by Paul Curzon, Queen Mary University of London
Celebrities want fame but they also want privacy. They want some things they do known to the public, but not everything. It turns out that privacy is important when writing good code too, and in object-oriented programming the personal body guards that provide it are built-in.
In the last blog post we explored the basics of object-oriented programming by looking at how to make game show judges for the Strictly Come Dancing of the future. Object-oriented programming is centred on the idea of abstraction: hiding information to make a problem (here coding) easier. In particular, it is built around the concept of an abstract data type. You create new types – collections of related values – for your program to use, but hide their complicated inner details, their representation. We will illustrate the ideas by continuing our Strictly theme and look at how we might keep track of contestants’ scores using objects, and in doing so find out what abstract data types are, and what they give us.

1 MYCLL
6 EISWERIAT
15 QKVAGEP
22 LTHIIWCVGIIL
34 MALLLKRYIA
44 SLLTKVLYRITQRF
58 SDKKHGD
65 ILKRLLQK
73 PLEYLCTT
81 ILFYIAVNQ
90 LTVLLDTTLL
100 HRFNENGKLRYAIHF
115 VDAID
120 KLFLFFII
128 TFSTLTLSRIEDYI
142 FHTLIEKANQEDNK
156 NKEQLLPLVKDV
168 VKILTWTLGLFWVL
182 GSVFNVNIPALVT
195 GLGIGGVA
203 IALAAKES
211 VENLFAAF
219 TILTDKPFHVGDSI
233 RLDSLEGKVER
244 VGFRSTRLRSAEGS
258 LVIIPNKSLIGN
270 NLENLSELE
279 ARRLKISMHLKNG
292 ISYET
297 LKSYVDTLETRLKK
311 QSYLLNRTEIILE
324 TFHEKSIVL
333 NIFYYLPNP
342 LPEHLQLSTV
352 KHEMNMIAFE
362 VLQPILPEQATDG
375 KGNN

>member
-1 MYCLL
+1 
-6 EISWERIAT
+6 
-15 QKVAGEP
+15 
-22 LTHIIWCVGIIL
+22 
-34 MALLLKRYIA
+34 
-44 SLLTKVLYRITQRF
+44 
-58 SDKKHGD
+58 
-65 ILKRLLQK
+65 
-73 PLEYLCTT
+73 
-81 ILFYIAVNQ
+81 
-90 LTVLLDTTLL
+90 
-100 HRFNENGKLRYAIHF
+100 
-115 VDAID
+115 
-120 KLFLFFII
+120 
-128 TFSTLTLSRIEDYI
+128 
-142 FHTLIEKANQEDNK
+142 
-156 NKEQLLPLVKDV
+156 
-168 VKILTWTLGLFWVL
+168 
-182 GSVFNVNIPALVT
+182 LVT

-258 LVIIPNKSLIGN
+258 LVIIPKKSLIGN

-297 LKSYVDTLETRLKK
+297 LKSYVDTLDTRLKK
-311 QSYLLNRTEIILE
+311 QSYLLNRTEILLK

We are going to think of Strictly Come Dancing contestants as objects just as we did with judges. We will create a new type of Contestant for our programs to use. We will then be able to create new Contestants, and record and change their details. However, we will do it in a special way, making those inner details private and only accessible by the privileged parts of our code (a bit like the way real celebrities’ lives are protected from the masses).
Properties of a Strictly contestant